Sunday, July 26, 2009

Some Not-So-Goodreads

A few reviews of books I haven't liked from my Goodreads feed:

Quitting Church: Why the Faithful Are Fleeing & What To Do About It (Julia Duin)

This felt really "cut & paste" - as if Julia Duin had taken a number of articles & blog posts about church decline & slapped them together into a book. There are some brilliant insights here - particularly in how churches deal with singles - but her general cynicism about "seeker" churches and her longing for the charismatic go-go days of the Jesus Movement cast a pall over the book.

The "cut & paste" nature of the work (Ms. Duin is not only a reporter & religion editor but also a blogger of note) leads to another problem - if a pastor took to heart all of the advice she mentions positively, they would need to be a combination of Dr. Phil, Billy Graham, Superman & Steve Jobs in order to adequately perform.

She seems to have picked sides in the emerging/emergent church discussion as well - Mark Driscoll is pull-quoted & castigated for his complimentarian view of marriage (for the record, I'm not sure I completely agree with Driscoll, but his view is a bit more nuanced than presented in the book). OTOH, Brian McLaren is quoted as an expert without any reference to his critics.

I think my primary reaction to this book is simply that she spends 180 pages detailing the flight of the faithful from American churches - and suggests only broad-stroke non-answers rather than specific recommendations for action. I don't dispute her findings - she's in a far better position than I am to see what's going on across denominations. What I question is the worth of a book like this which depresses rather than inspires.

Me of Little Faith (Lewis Black)

I knew going into this that Lewis Black was going to offend me... but my experience with his comedy (someone else here on Goodreads called it "intellectual comedy") suggested that he might have some interesting/funny things to say about a subject that, let's face it, can use an occasional pie in the face.

But I kept getting hung up on inconsistencies - Lewis styles himself as atheist/agnostic (yes, I realize they aren't the same thing), but is amazed at the accuracy of astrology & has a long-term relationship with a psychic. He tries to make a semi-logical argument about why he thinks evangelicals are loons (and some of us are, thanks for reminding everyone) by positing an either/or proposition: believe in a literal 6-day "young earth" creation or believe that you evolved from slime. (Never mind that not everyone on the "God created it" side is married to Bishop Ussher's timetable... nor that evolutionary theory is far more nuanced than "I'm a monkey's uncle.") This is "intellectual comedy"?!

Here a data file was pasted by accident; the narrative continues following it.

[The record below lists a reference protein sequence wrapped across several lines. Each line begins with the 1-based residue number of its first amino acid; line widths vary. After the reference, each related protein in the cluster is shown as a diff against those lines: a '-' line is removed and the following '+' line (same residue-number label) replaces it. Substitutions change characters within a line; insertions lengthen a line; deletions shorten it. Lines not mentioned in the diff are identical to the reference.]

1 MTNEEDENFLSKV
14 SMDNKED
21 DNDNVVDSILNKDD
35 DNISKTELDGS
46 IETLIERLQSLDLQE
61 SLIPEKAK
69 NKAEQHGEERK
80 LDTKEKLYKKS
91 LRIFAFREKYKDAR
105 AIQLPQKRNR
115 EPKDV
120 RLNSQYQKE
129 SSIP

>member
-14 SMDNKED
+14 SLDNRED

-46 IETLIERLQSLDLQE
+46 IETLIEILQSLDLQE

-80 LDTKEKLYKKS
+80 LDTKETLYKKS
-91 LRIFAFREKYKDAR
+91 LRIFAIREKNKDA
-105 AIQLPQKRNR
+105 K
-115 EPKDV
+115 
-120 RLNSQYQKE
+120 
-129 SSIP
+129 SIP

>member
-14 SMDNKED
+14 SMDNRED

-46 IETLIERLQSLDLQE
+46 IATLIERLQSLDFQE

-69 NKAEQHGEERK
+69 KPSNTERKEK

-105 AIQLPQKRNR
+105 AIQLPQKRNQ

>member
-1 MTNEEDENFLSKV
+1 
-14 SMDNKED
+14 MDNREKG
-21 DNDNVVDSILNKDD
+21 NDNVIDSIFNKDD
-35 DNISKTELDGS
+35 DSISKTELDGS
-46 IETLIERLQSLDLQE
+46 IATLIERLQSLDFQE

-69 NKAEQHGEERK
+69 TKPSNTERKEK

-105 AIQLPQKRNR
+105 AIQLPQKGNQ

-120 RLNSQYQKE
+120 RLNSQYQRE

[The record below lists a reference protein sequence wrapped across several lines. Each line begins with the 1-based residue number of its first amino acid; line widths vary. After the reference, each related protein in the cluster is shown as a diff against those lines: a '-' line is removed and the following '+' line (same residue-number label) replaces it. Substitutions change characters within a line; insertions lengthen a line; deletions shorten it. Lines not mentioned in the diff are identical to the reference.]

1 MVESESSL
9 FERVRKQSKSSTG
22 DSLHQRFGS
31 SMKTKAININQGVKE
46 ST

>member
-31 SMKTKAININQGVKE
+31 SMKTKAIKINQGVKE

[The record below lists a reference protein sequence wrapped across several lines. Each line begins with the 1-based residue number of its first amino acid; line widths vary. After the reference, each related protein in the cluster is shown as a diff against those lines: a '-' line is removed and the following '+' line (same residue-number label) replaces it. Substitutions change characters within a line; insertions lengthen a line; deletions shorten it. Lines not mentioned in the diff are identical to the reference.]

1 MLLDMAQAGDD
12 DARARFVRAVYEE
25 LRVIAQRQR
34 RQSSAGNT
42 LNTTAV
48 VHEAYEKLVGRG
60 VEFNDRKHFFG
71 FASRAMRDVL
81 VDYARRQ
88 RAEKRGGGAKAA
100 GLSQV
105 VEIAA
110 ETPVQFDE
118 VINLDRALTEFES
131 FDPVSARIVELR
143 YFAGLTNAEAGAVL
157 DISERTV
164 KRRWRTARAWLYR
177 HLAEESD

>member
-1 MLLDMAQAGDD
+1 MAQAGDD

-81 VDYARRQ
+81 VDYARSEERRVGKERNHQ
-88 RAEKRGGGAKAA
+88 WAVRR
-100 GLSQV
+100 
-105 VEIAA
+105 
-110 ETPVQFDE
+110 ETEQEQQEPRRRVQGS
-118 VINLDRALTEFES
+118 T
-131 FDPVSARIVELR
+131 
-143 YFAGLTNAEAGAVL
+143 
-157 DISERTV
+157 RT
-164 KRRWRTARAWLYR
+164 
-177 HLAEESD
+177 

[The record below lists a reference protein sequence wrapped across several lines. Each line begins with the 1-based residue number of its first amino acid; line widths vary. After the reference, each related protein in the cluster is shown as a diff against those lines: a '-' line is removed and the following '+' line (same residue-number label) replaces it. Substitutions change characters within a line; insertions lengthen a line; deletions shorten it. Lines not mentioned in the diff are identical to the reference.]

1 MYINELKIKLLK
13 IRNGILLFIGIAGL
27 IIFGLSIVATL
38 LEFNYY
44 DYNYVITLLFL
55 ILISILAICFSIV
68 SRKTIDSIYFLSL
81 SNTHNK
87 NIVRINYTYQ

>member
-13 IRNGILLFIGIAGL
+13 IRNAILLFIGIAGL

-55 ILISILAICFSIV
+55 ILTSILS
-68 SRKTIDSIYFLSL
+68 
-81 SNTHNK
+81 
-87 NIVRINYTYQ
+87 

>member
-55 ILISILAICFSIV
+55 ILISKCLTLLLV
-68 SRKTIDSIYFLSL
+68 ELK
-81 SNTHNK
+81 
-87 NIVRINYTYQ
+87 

Finally (and this doesn't end my disagreements with the book, just the end of my quick review), shooting at Jerry Falwell (whom Black admits was dead by the time he wrote this) and Pat Robertson is not the cutting edge of comedic thought - heck, I've taken potshots at Robertson on my blog and I'm not exactly what you'd call the center of the cultural universe. (I'm not even sure you can see the center of the cultural universe from my blog.) And if you're going to take Falwell to task for what he said on The 700 Club following 9/11, you need to also take into account his willingness to apologize for his statement... but actual facts would get in the way of Black's poking a dead guy in the eye.

Yep, not a fan of the book.

A People's History of American Empire (Howard Zinn)

I don't dispute that much of what is presented here is factual. I would however dispute that ALL of the facts are being presented. I understand that those who believe in "radical" politics feel that their viewpoints have been massively underrepresented - but that doesn't give you a pass on dealing with historical facts that don't support your overarching thesis.

This is a polemic on American imperialism rather than an alternative look at American history... and that impression is reinforced by the pamphleteer-style art that you find in the graphic novel. While I appreciated hearing Zinn's story & personal connections both to WW2 and the Vietnam protest movement, I feel like a couple of things happen with those elements of the book:

  1. It gives Zinn an opportunity to make his point without dealing with the whole history of either war.
  2. It is painfully obvious that Zinn exalts in his friendships & associations with Father Berrigan & Daniel Ellsworth... that being on the stage of history around North Vietnam, the Pentagon Papers & the sit-ins in Atlanta validate his viewpoint on American history.
Again, I don't deny that horrific things have been using American power for the benefit of American business... but I think it is simplistic to blame the last 120 years of world history on American imperialism.

1 comment:

Jonathan said...

I haven't read Zinn's graphic novel but it doesn't surprise me that you don't get much nuance from a comic book. I'm slowly making my way through his book, People's History of the United States and it has many references.